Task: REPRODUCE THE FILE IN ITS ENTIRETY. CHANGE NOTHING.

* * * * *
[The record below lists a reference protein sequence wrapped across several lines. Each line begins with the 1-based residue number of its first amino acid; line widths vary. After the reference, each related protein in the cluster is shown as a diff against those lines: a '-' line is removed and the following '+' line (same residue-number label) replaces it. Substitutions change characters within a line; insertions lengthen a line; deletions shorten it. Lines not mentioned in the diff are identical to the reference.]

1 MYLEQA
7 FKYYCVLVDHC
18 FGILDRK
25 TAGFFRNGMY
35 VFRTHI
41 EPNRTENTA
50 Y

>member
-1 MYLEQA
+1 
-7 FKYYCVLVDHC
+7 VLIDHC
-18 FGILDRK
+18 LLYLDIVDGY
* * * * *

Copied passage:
[The record below lists a reference protein sequence wrapped across several lines. Each line begins with the 1-based residue number of its first amino acid; line widths vary. After the reference, each related protein in the cluster is shown as a diff against those lines: a '-' line is removed and the following '+' line (same residue-number label) replaces it. Substitutions change characters within a line; insertions lengthen a line; deletions shorten it. Lines not mentioned in the diff are identical to the reference.]

1 MYLEQA
7 FKYYCVLVDHC
18 FGILDRK
25 TAGFFRNGMY
35 VFRTHI
41 EPNRTENTA
50 Y

>member
-1 MYLEQA
+1 
-7 FKYYCVLVDHC
+7 VLIDHC
-18 FGILDRK
+18 LLYLDIVDGY